As Vigorito served his time, other masterminds or kingpins working independently quickly replaced him in the New York City metropolitan area with operations of their own. Harold Wapnick, a small-time money lender when he was first arrested for auto theft in 1956, was one such businessman. Unlike Vigorito, whose only education had come from the street, Wapnick was an accountant with degrees from St. John’s University and Columbia University.49 By 1962 Wapnick had put together an acquisition, modification, and distribution production line that was described in the New York Times:
At one time, Wapnick had sixteen men working for him. In the six-month period before their arrest, the ring’s members disposed of at least sixty cars. The Federal Bureau of Investigation and city detectives said the gang handled 20 per cent of all the cars stolen here.
The ring operated in this way. Charles Gersh, Jose Monteiro and MacAlan Gladding ran junk yards where late-model wrecked cars were stripped of their identifying numbers and license plates. George Dooley, Dominic Schiavo and Walter Bedell stole cars corresponding to the models in the yards.
Philippe Roy and Harmon Gripper ran an outfit called Automotive Reconstruction Enterprises, where the stolen cars were equipped with the identification of the wrecked vehicles and repainted to conform with them. Then James LaFazia and David Brill delivered the cars to points in Connecticut, Pennsylvania, Massachusetts, New Jersey, and California.50
News stories about organized auto theft rings abound during the 1960s and 1970s, and there often were common elements associated with each case, regardless of where the thieves called home.51 While not new, some rings stole cars to order, and in one case their customers included a professional football player, an entertainer, and a screen star. Another gang stole to order lemons in the possession of their owners, a remedy before lemon laws were enacted. Cadillacs and Lincolns were the preferred marques, although one New Jersey gang specialized in Volkswagens. Particularly during the 1960s, there were accusations of mafia involvement in the auto theft business, usually involving lower-level functionaries tied to major crime figures including the Columbo family. Due in part to the construction of interstate highways during the decade, the radius of operations expanded considerably, and in the case of the New York City area, Florida became a major destination for stolen cars. Police were integral members of a number of these groups, as were department of motor vehicles employees who processed new registrations. Finally, stripping cars was commonplace, as thieves worked with wrecking yards to crush the body shell, thus destroying the most important piece of evidence. The transition from joy rider to hardened criminal is best illustrated by Table 2-10.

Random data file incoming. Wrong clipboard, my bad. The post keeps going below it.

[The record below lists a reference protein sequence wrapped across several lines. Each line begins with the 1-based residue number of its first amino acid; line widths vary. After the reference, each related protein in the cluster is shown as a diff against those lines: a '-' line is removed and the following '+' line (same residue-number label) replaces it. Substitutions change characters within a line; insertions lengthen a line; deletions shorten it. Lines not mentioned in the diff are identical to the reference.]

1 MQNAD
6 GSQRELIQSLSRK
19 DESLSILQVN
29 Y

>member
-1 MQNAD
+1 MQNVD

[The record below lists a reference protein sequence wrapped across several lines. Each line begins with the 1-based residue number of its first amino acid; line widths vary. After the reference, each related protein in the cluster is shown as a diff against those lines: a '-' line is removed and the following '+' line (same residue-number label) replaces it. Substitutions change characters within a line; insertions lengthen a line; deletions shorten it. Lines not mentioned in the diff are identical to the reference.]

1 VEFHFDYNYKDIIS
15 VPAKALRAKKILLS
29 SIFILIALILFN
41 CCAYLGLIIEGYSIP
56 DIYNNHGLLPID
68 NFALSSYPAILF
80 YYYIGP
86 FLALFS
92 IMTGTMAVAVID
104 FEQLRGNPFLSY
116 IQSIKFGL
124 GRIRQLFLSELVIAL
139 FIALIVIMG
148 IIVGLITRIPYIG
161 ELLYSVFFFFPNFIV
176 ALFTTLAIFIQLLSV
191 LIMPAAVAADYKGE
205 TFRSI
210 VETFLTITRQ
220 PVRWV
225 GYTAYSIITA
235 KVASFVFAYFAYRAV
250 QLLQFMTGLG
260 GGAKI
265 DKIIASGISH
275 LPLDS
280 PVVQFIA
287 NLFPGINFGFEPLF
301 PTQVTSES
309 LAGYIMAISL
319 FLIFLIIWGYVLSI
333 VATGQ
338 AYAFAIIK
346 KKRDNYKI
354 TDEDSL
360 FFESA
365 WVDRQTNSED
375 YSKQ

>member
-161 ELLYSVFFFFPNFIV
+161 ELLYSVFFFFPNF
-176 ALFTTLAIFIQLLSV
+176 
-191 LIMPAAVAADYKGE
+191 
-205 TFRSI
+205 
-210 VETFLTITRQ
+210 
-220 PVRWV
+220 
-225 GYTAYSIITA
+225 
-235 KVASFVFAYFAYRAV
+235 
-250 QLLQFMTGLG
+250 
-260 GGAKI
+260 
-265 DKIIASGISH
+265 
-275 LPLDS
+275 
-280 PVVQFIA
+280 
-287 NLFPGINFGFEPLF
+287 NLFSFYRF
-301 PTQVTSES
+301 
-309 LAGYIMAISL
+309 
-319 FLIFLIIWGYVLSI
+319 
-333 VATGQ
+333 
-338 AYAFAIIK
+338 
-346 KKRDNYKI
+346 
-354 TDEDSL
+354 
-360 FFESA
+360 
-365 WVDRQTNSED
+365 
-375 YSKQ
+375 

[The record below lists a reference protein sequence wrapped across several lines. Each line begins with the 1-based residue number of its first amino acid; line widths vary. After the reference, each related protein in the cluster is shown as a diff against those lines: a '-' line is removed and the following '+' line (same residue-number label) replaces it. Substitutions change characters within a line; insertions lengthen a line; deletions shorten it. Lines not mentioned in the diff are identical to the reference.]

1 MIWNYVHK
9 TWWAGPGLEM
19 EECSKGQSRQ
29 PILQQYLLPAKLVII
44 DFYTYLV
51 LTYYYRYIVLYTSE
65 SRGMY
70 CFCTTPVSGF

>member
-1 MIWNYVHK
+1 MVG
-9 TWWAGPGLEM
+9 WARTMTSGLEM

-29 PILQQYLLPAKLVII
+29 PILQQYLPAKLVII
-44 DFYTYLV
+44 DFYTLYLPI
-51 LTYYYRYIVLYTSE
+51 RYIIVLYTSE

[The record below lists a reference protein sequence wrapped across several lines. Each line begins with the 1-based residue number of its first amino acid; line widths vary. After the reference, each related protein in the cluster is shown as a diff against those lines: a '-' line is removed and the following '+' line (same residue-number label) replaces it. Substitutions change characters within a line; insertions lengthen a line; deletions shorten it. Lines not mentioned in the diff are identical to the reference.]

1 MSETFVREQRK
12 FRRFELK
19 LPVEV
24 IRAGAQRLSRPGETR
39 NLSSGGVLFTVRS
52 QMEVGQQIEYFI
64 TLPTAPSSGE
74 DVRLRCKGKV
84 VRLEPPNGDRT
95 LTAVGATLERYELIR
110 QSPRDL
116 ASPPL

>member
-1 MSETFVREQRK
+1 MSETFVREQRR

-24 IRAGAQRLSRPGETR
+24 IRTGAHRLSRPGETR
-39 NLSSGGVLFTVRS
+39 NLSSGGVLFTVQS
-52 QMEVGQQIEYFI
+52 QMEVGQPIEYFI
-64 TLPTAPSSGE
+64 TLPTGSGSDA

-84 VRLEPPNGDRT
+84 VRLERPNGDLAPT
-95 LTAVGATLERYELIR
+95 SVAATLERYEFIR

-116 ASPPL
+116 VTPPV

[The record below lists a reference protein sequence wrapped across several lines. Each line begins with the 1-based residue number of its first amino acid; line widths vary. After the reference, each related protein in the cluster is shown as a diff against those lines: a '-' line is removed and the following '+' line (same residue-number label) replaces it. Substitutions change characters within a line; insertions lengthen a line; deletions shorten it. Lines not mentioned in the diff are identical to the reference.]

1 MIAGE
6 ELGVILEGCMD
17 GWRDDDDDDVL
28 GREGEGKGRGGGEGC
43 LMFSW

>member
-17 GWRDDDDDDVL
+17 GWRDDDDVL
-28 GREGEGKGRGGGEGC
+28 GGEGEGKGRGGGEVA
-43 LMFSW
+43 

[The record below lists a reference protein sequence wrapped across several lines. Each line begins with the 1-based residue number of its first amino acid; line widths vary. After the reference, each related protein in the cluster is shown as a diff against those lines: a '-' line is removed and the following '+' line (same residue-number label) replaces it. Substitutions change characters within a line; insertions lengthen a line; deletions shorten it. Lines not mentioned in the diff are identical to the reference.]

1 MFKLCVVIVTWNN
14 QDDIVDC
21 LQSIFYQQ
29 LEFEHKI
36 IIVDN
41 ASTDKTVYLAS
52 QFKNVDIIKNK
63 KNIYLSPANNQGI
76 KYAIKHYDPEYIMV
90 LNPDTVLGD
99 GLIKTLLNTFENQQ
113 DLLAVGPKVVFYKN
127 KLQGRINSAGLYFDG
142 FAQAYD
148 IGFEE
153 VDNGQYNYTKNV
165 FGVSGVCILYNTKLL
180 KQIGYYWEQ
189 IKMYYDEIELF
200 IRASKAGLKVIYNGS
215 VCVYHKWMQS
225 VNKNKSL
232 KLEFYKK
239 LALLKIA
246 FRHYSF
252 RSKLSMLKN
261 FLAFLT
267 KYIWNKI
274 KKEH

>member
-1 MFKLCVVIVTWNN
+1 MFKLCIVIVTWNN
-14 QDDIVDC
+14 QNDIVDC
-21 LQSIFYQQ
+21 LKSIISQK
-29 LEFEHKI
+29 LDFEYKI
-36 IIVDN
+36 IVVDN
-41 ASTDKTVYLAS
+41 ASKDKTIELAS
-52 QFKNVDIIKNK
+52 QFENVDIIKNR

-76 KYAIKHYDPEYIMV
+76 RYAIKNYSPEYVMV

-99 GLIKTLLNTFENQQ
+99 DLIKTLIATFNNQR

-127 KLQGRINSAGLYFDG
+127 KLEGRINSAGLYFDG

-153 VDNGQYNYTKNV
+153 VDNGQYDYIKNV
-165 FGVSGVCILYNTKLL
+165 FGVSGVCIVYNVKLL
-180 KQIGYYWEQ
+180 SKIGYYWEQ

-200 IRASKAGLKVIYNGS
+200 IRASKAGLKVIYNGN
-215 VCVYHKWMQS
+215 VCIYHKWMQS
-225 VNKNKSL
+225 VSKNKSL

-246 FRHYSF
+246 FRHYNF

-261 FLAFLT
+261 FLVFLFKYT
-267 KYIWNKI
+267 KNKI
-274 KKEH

Interstate highways proved to be analogous to the great rivers in nineteenth century America, and to counter the flow of hot cars between states, police departments and the insurance industry introduced electronic communications and computers during the 1960s. The teletype machine, first used by law enforcement in 1927, was tied to local and then regional networks in 1963. Although they proved limit deterrence due to the lack of a standardized data format, in 1965 a nationwide information system was proposed that later became the Law Enforcement Teletype System (LETS) in 1966. Western Union machines used punched paper tape, transmitted license and registration information twenty-four hours a day, seven days a week. However, access was limited as more and more users availed themselves of the system. Switching devices located in Phoenix, Arizona were the first step in developing a more elaborate system that was proposed in 1966 by the FBI and the International Association of Chiefs of Police. The following year, two IBM 360 computers housed at the FBI’s National Crime Information Center were put into use, containing records that were capable of being accessed on demand. Consequently, the NATB’s 3x5 card system located in Chicago was translated onto 80 column punch cards. The NATB developed its own computer capabilities by 1970, starting first with an IBM 20 machine and then upgrading to an IBM 370 in 1973. This development resulted in the North American Theft Information System (NATIS), a technology that allowed NATB regional divisions to communicate via cathode ray tubes. Information could now be sent to offices in seconds, which was critical given the rise in auto thefts during the 1970s.